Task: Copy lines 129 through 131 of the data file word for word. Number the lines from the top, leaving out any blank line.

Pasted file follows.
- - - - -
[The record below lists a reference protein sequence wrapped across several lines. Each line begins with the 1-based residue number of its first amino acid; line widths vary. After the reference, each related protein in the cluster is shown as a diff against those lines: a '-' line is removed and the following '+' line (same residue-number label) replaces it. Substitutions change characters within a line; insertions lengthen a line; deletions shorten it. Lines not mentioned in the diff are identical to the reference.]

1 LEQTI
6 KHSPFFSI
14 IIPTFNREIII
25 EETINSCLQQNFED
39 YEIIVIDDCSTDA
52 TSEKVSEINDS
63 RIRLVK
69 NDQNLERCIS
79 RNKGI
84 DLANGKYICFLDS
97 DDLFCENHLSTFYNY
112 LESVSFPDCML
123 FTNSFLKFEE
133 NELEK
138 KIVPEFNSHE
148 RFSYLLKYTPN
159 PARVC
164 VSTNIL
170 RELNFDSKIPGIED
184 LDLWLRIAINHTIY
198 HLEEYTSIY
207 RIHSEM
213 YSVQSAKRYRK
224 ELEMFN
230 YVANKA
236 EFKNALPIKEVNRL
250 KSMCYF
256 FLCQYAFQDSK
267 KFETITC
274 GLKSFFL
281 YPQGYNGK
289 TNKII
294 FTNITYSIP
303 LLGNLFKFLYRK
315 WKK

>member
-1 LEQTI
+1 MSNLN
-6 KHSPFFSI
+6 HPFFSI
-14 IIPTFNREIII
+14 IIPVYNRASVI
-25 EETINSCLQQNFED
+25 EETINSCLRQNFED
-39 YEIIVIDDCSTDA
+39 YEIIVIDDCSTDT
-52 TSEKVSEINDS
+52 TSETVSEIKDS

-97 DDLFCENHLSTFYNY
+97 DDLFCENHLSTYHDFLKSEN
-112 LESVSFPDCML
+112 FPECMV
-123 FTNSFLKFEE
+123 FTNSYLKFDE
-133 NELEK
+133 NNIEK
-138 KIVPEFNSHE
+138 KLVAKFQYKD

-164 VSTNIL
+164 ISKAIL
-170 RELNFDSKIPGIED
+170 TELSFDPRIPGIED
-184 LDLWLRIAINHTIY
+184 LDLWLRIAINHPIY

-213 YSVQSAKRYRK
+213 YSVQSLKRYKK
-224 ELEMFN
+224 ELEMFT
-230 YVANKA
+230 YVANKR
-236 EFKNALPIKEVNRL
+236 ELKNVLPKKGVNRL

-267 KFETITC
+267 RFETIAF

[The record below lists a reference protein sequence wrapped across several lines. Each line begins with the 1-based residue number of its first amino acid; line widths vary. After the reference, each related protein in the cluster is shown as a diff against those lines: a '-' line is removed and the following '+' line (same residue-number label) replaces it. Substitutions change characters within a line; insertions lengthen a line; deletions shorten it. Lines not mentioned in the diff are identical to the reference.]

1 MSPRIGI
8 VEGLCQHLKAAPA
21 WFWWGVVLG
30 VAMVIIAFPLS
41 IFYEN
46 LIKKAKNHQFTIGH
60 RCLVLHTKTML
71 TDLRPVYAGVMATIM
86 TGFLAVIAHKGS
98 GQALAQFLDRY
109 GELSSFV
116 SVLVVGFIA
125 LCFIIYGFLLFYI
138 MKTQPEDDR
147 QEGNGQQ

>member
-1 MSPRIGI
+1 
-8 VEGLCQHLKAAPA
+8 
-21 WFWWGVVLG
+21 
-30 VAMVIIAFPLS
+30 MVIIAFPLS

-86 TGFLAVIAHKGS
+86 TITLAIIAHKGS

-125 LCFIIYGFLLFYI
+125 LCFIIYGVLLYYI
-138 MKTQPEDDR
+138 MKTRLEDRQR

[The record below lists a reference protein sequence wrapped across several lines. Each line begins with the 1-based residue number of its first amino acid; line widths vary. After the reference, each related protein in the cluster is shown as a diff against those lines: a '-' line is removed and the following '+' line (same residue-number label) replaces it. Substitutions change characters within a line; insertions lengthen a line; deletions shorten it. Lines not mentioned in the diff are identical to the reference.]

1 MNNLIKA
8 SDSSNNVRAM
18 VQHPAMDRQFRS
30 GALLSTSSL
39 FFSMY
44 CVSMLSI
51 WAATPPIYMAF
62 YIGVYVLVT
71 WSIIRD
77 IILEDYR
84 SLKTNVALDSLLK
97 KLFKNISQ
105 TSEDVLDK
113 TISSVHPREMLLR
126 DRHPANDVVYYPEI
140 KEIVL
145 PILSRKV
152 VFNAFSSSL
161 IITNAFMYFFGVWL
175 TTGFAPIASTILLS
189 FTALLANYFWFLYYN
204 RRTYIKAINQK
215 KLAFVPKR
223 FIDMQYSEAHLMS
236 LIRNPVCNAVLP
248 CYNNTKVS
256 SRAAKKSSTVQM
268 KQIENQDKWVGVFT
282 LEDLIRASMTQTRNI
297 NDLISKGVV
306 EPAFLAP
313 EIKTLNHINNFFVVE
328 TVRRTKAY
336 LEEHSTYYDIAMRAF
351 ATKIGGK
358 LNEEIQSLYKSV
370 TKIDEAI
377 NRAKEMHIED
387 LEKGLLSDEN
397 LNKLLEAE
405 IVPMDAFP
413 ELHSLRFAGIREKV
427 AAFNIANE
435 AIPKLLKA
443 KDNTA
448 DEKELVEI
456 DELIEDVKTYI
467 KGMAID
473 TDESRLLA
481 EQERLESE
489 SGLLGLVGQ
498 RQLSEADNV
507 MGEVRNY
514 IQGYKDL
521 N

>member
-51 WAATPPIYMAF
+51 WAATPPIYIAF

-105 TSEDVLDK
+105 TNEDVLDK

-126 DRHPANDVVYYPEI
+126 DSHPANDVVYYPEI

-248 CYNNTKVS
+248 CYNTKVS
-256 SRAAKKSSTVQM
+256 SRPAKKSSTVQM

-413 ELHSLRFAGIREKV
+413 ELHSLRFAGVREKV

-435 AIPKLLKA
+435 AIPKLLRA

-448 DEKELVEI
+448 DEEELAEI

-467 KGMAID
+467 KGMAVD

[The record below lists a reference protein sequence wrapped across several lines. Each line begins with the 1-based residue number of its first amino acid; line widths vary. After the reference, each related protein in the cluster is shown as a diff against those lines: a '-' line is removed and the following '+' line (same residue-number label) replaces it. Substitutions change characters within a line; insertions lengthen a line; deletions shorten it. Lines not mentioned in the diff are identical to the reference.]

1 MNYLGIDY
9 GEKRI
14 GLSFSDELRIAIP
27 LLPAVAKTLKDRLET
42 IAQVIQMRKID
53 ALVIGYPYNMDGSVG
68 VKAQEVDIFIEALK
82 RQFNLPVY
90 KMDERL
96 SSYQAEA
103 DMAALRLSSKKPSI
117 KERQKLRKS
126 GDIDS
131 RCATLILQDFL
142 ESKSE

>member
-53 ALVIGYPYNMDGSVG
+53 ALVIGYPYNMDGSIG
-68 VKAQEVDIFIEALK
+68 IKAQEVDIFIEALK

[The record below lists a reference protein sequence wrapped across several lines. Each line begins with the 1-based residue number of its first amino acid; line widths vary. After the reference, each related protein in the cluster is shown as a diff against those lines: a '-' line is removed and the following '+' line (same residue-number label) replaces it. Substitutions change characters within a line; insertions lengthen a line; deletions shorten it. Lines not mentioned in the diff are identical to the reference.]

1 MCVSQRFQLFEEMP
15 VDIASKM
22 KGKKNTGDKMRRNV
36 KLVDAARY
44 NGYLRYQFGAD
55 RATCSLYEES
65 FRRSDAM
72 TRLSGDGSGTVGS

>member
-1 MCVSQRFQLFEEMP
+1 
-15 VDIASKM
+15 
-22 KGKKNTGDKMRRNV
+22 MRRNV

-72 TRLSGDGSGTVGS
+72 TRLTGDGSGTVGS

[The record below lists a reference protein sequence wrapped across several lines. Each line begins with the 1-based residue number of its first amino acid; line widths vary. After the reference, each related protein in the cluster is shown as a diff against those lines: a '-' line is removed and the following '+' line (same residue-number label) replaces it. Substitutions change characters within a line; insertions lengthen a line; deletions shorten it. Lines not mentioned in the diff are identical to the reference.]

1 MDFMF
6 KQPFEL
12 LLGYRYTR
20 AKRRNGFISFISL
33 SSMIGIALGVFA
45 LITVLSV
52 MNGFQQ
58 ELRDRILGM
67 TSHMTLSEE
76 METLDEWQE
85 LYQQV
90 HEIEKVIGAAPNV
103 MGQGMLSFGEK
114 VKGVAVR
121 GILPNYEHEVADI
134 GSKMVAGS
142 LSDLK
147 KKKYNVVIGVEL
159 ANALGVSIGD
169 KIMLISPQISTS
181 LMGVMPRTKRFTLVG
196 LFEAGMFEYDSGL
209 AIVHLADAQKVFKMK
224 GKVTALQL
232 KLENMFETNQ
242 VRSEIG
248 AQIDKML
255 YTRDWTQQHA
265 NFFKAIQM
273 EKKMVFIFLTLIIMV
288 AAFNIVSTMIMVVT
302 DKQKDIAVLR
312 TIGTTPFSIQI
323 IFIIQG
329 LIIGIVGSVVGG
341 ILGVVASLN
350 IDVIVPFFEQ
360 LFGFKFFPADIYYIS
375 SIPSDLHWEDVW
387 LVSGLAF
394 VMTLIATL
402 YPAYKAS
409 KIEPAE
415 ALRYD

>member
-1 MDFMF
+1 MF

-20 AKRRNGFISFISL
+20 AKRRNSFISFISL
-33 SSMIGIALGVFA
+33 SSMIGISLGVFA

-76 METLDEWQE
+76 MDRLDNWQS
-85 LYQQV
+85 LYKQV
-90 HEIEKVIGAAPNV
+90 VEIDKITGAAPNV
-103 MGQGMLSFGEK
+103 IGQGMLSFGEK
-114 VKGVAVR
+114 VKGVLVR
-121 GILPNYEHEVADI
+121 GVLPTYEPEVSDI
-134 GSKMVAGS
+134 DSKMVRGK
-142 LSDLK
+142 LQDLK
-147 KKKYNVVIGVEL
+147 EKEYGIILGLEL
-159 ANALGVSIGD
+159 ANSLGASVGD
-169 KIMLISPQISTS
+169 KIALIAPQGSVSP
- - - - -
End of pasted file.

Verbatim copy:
204 RRTYIKAINQK
215 KLAFVPKR
223 FIDMQYSEAHLMS